The best part? Since so few of these guys are household names, it’s a tournament waiting to happen. Showtime has already put on a Super Six at 168 pounds, a grand promoters’ bargain with the prize being becoming the man who everyone’s going to complain about Lucian Bute not fighting. It worked because Super Six offered a chance for good but not necessarily household name fighters (except in Europe) to make a huge step forward in their careers, something Andre Ward or Carl Froch will do with a win in the grand final.
But why stop at Super Six? Here’s my proposal. We take the Boxing Tribune top 20. Take out Cotto (who’s living on past reputation), Yuri Foreman (ditto), Erislandy Lara (really doesn’t belong on the list), and Pawel Wolak (whom we’ve bigger plans for, namely fighting Delvin Rodriguez to the death if necessary.) The other sixteen guys? Say hello to the Battle Royale With Cheese.
Here’s how it works. First we divide the fighters into four groups of four fighters each and have them fight where it makes geographic sense (mostly)
Group A (Staples Center, Los Angeles)
Alfredo Angulo vs. Vanes Martirosyan
Austin Trout vs. Deandre Latimore
Group B (Madison Square Garden, New York)
Sechew Powell vs. Paul Williams
Cornelius Bundrage vs. Kermit Cintron
Group C (ESPRIT Arena, Dusseldorf, Germany)
Lukas Konecny vs. Sergiy Dzinziruk
Zaurbek Baysangurov vs. Ryan Rhodes
Group D (Arena VFG, Guadalajara, Mexico)
Saul Alvarez vs. Carlos Molina
Nobuhiro Ishida vs. Anthony Mundine (hey, someone had to travel)
After the preliminary fights, the group final would be held in the same location (except Group D, which would shift to Vodafone Arena in Melbourne in fairness to the Asia-Pacific contingent) to determine a group champion.
Single elimination, with a cash bonus paid to the winner by knockout if the fights do not go the distance, in order to encourage fighters to go for the big shot. Money would be raised by selling the naming rights—fans may groan at the blatant product placement but it’s far better than survival mode fights like Donaire-Narvaez from last week; creating an incentive by any means necessary will make the fights more entertaining.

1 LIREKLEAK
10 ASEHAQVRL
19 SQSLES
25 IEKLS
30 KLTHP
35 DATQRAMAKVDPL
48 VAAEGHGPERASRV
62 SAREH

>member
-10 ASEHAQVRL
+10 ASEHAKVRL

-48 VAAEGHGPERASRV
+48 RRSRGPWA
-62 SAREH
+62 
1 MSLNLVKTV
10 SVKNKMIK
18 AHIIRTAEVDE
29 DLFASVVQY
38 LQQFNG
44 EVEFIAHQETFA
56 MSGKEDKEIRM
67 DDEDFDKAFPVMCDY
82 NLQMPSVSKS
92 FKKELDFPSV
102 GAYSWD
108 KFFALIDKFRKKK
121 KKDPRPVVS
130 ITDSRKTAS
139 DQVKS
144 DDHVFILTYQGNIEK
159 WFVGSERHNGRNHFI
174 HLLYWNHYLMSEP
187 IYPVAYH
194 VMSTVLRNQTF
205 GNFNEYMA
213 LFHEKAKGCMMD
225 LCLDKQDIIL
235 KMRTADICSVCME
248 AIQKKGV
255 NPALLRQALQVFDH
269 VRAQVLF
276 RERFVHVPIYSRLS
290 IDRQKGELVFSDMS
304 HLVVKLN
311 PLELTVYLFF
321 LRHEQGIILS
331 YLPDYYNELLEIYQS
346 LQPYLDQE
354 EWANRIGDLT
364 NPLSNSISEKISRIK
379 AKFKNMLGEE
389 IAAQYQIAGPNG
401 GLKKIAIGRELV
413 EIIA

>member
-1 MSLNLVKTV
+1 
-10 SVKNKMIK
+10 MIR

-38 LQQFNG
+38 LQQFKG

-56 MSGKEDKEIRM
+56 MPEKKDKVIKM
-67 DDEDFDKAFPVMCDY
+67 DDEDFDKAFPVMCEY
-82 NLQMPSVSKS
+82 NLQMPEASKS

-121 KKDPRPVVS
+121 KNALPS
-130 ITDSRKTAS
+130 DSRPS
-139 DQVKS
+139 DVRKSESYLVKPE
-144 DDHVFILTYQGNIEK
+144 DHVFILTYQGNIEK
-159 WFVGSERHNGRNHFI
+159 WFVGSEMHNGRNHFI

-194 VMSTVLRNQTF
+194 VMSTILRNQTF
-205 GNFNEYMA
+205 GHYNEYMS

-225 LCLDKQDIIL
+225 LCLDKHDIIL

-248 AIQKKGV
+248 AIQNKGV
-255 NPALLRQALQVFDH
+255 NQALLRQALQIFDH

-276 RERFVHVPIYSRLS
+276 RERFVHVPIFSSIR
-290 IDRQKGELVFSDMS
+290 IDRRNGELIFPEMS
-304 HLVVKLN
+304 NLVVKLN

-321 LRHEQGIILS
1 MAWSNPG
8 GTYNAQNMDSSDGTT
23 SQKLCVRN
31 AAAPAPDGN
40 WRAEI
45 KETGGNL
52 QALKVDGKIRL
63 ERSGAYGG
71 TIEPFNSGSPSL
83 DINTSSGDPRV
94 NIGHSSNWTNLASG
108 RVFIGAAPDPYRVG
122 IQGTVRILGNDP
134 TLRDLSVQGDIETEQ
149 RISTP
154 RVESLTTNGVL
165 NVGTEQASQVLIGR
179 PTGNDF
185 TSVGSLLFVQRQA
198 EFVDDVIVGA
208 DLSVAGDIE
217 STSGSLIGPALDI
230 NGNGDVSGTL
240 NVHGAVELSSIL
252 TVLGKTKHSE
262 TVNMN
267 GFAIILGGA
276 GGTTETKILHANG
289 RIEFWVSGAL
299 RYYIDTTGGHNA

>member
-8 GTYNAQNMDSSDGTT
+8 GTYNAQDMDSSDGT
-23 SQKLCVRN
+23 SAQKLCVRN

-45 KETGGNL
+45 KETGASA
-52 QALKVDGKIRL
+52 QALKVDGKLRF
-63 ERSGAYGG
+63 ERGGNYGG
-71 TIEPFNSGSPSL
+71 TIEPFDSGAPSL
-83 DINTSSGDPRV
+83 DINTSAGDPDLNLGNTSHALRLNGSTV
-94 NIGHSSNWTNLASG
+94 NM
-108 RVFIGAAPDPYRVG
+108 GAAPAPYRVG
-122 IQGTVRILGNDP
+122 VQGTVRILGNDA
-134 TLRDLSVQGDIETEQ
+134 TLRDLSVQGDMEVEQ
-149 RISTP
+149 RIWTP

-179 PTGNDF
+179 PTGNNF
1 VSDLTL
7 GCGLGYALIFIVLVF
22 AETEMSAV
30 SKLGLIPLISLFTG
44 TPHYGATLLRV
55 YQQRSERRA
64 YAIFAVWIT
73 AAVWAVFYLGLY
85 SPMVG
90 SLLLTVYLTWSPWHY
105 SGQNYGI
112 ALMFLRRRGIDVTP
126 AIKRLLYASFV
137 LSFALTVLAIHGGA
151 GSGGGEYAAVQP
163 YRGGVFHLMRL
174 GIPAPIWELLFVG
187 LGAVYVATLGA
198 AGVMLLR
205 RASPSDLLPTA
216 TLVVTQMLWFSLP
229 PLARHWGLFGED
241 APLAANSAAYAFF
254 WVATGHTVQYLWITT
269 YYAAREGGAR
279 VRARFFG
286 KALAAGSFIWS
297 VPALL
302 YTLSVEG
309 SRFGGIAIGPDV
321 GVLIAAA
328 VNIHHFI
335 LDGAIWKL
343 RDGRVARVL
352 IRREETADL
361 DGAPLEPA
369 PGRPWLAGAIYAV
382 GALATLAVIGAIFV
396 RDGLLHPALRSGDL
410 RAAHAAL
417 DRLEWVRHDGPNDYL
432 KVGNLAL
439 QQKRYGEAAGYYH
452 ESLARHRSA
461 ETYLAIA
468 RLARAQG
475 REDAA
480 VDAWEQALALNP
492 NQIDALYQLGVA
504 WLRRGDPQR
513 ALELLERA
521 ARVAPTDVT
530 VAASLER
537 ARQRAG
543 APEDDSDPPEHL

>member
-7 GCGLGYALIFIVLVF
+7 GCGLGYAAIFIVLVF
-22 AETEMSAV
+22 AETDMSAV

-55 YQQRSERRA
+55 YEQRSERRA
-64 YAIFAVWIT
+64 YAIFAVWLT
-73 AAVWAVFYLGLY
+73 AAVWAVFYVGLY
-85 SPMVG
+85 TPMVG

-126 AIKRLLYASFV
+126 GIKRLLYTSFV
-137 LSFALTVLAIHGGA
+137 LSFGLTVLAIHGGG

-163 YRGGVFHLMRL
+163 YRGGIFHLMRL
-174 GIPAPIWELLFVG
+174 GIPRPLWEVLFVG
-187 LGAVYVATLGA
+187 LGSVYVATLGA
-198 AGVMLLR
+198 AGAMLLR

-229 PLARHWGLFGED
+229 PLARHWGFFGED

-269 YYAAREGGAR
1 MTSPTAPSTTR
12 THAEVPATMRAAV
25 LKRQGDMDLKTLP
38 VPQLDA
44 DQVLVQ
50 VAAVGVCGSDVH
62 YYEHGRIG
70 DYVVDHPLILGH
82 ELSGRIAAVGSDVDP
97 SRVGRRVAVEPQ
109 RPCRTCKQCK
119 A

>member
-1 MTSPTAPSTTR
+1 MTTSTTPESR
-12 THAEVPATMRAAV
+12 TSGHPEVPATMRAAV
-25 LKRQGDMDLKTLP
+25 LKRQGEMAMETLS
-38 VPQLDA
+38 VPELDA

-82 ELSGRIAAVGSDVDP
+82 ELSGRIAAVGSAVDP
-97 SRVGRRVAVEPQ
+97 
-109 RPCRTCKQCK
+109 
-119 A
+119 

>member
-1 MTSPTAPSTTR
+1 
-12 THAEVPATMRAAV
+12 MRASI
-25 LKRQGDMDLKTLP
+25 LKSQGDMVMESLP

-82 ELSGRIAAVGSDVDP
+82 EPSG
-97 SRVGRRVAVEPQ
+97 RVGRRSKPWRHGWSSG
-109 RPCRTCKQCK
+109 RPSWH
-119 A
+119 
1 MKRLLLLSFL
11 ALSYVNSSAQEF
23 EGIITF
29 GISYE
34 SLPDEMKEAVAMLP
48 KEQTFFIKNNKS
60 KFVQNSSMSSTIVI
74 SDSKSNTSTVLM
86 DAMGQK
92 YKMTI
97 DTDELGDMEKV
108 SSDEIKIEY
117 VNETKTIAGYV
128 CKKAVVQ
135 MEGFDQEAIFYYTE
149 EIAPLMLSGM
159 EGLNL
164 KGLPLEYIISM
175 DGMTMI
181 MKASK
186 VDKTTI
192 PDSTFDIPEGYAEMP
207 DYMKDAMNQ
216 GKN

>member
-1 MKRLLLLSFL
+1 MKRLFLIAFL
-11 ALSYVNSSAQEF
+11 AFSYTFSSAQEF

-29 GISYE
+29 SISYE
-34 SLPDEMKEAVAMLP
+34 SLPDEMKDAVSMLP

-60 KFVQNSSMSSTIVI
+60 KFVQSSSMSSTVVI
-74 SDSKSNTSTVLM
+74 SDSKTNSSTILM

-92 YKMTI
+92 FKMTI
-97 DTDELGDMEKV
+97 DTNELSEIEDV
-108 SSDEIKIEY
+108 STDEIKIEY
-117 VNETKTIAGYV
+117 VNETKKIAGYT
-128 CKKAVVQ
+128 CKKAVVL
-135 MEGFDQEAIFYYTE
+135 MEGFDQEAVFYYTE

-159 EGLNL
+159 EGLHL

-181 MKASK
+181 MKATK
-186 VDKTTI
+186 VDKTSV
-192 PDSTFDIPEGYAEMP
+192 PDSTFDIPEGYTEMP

After the first set of fights concludes, the semi-finals will be held for the US championship in Jerry Jones’ Palace of Decadence, namely Cowboys Stadium in Dallas, while the international title will be contested at the MEN Arena in Manchester, England.
Finally, with all the hype machines cranked up to 11, with a new legend in the junior middleweight division just waiting to be crowned, with HBO 24/7 and ESPN sending Dan Rafael to challenge the endurance of even the bravest of buffet chefs and everyone talking about the fighters, live from Las Vegas, Nevada, a star will be born and everyone will marvel at how great the tournament was and…
*BZZZZZZT* Damned alarm clock. I must’ve been dreaming again. But man, what a dream.
Fox Doucette covers Friday Night Fights for The Boxing Tribune. His weekly column, The Southpaw, appears on Thursdays. He’d be very intrigued by Group B if only for the possibility of rematches of two good fights in the division from times past. Fan mail, hate mail, and bets on how much food (in cubic meters) Dan Rafael could pack away in one sitting can be sent to email@example.com.